Federal Bureau of Investigation agents may get a call to help Lawrence police solve a mystery involving several human bones that were discovered in the basement at an East Lawrence residence.
Police Chief Ron Olin on Saturday said he expected to ask the FBI next week to help identify the bones, which were found by a Kansas University student at a rental house at 732 Conn. that at one time had a reputation as a drug house.
Ron Worley, the student who found the bones, said Saturday that authorities told him a total of five or six bones, including those from an arm, a leg and two hands, were found.
Olin said that a couple of years ago, the house had a reputation on the street as being a drug house. He said police had received intelligence information that drug use and trafficking were going on at the house.
Paul Horvath, who owns the house, said it had been vacant from the summer of 1990 until August, when Worley and four other tenants moved in.
OLIN SAID investigators were hoping that tissue on the bones would allow officials to conduct DNA tests that would help them identify the individual.
He said police did not have enough evidence to determine whether a murder had been committed.
Worley said investigators told him the arm bone had a bone spur that "would have given the person a lot of trouble." Such a condition might provide an eventual lead to help make an identification.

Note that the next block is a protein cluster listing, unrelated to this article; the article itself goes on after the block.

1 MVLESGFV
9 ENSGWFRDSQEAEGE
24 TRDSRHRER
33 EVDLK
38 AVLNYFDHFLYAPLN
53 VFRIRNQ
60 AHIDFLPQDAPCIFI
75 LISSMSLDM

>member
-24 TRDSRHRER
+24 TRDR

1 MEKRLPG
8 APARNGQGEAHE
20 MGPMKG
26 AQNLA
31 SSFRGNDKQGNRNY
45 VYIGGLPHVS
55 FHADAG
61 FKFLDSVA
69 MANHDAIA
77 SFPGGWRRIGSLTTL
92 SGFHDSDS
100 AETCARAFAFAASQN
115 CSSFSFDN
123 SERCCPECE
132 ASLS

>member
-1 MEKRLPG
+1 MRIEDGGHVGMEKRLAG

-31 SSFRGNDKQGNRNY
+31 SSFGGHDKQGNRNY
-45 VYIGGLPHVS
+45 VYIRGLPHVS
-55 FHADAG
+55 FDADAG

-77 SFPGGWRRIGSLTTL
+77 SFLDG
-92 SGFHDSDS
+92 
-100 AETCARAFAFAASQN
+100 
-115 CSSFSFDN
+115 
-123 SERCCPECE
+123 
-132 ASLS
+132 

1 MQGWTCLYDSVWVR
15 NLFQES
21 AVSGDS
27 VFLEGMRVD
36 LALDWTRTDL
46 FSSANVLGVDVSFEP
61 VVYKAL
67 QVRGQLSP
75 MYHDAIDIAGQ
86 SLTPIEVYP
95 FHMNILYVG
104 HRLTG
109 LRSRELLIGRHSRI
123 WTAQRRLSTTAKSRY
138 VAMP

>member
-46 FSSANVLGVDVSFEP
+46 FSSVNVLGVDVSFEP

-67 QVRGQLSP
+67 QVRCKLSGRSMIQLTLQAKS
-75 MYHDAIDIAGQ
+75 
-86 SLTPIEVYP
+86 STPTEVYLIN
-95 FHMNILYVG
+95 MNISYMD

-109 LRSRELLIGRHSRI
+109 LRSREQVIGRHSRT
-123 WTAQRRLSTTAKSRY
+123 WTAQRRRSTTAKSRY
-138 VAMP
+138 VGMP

He said investigators told him the bones were probably those of a man who was less than 6 feet tall.
There were no marks on the bones and the bones were not broken, Worley said.
Worley said he discovered the bones on Sept. 25 in an earthen, 5-foot square area in the southeast part of the basement. He said he took them to a professor at Kansas University, who told him to contact David Frayer, a professor of anthropology. Frayer was out of town at the time.
On Friday, Worley said, he contacted Frayer, who examined the bones and told him to call police.
WORLEY SAID the first bone he found, the arm bone, was on the surface. He found other bones an inch or two beneath the soil, under a bathtub that had been placed against the east wall.
"I was under the impression that the bones were really old, because the stuff they were under looked like it was from the '50s. There were bottles were corks in them and stuff like that," he said.
Asked why he ventured into the basement, he said: "I was just poking around looking for things curiosities and such." He said the earthen floor was littered with junk.
Olin said investigators dug in the southeast corner and did a test dig in a similar area in the northeast corner. He said investigators felt assured that no other bones were at the house.
Police Lt. Mike Hall on Saturday said there were no active missing person cases that would help solve the mystery. And Olin said he did not believe the bones were those of alleged victims of Richard Grissom, who was convicted in November 1990 of killing two Lenexa women and an Overland Park woman.
The women's bodies were never found.
Olin said the investigation at the house ended about 1 p.m. Saturday. On Monday, authorities will go to work to try to identify the bones.
"This is one of those mysteries we may never have a solution for," Olin said.